AUSTIN (KXAN) – A group of Latino community advocates are calling for more resources and accountability from the city of Austin amid a growing number of cases among the Hispanic/Latinx community.
According to Austin Public Health, most recent data from July 7 shows that 52% of confirmed cases and 41% of deaths in Travis County are self-identified as Hispanic.
The data also shows that the Hispanic/Latinx community makes up 59.8% of hospitalizations in the Austin-Round Rock Metropolitan Statistical Area.
“I’m not sure who’s giving advice to the city but the numbers show it hasn’t been working,” said Frank Fuentes of the U.S. Hispanic Contractors Association of Austin.
At a recent pop-up testing site, Fuentes said 50 construction workers out of 300 tested positive for COVID-19 which he believes has an impact on the Latinx community as a whole.
“We all know that not only are we multi-generational, living under one roof, we are also interconnected with other industries,” said Fuentes. “Perhaps dad works in the construction industry, mom works cleaning hotels or hospitals or homes. And the children might work in retail, all while grandma takes care of the younger kids all living under one roof.”
From zip codes 78753 to 78741 to 78744, the Latinx population is seeing hundreds of cases in their neighborhoods. The green line on a COVID-19 Tracking Digital Dashboard on the city’s website shows the trajectory of hospitalizations among Latinos is consistently rising. It was at nearly 70% just last week.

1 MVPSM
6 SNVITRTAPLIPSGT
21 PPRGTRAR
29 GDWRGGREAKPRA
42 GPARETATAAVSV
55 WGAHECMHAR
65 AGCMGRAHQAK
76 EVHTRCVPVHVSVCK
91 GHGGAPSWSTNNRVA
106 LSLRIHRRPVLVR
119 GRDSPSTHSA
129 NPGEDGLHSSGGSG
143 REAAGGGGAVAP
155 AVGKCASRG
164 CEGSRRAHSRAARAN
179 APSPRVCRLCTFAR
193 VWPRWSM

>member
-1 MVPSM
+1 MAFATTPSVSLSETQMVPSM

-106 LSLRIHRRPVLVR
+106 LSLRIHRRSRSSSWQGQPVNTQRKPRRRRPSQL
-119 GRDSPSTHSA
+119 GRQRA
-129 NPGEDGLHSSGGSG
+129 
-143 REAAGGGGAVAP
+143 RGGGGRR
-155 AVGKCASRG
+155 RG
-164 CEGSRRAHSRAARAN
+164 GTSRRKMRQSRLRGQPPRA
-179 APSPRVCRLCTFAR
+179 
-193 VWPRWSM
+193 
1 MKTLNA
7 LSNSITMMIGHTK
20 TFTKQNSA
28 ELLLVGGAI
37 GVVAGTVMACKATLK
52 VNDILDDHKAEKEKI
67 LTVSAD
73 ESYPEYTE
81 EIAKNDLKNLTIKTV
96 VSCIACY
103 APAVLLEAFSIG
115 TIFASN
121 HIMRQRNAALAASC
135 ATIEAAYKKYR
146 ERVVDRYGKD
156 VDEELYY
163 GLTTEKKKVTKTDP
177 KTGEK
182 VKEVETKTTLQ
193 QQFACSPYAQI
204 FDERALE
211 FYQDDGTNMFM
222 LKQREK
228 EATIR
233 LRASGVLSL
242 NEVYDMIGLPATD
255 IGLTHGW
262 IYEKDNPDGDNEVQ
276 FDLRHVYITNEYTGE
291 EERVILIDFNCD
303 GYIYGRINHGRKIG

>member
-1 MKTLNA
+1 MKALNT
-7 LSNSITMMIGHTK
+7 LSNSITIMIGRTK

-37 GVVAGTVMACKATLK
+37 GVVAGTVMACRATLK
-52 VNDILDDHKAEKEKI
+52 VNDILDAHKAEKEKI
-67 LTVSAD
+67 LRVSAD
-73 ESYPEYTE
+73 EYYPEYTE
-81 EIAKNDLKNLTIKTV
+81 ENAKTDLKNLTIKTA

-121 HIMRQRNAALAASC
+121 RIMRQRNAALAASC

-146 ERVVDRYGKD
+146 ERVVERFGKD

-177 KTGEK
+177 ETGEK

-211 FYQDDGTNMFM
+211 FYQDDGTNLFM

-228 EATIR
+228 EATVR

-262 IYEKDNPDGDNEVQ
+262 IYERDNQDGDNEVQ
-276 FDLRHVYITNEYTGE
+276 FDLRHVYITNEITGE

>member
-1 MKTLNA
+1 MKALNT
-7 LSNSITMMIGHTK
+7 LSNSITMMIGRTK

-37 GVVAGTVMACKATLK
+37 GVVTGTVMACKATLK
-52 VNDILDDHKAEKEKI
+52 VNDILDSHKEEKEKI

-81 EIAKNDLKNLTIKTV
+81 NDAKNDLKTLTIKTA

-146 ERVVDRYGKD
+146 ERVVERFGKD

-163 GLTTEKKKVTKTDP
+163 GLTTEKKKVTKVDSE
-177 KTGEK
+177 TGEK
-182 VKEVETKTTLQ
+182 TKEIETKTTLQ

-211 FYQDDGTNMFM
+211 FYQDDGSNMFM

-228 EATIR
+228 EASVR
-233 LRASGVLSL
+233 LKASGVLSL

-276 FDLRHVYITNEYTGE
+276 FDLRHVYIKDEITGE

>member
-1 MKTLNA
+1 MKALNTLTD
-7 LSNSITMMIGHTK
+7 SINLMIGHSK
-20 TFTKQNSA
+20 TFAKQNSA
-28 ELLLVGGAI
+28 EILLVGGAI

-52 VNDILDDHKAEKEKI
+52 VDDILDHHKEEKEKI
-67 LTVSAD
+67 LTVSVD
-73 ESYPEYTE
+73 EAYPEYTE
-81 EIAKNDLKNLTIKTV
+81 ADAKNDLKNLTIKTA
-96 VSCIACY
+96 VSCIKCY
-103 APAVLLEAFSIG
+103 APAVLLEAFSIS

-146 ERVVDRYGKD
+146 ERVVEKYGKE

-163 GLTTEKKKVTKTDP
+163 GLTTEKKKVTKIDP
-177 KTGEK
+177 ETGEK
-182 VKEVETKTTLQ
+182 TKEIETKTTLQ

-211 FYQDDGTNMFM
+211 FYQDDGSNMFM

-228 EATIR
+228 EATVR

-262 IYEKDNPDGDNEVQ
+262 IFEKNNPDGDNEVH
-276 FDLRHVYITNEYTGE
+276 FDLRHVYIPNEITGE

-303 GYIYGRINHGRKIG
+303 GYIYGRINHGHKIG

“We are unmasking the inequities that have existed in the Latino, African-American and economically disadvantaged communities and so people don’t have choices and they fear that they are going to lose their job or get fired and that is certainly a concern,” said Paul Saldana of the Austin Latino Coalition.
Representatives from the City of Austin’s Equity Office, APH, the University of Texas Dell Medical School, and CommUnityCare make up the Austin-Travis County Latinx Strike Team.
KXAN obtained a 12-page draft of the strike team’s recommendations which include better messaging and access to bilingual and financial resources not tied to one’s immigration status.
Although community leaders say the new testing sites and financial assistance from the city have helped the community, they believe more needs to be done.
Some of the community advocates general recommendations/feedback to Mayor Steve Adler include:
1) The lack of Latino community representatives on the Strike Team
2) Lack of cultural relevance in recommendations especially in the areas of outreach, communications, prevention and barriers in access to testing and resources
3) Lack of industry expert representatives i.e. construction, frontline workers, etc.
4) Lack of mental health professionals and experts with proven cultural relevant experience
5) No prioritization of recommendations
6) No timeline to implement
7) No measurable goals and/or outcomes to prove success
8) No accountability
The group expressed overall concerns that the City is investing more invaluable time on developing strategic plans rather than focusing on saving lives in the Latino community.
About eight weeks ago, the leaders recommended the creation of a Latino Task Force with the goal of developing a mitigation plan. They have also created their own volunteer task force to help the Latinx community.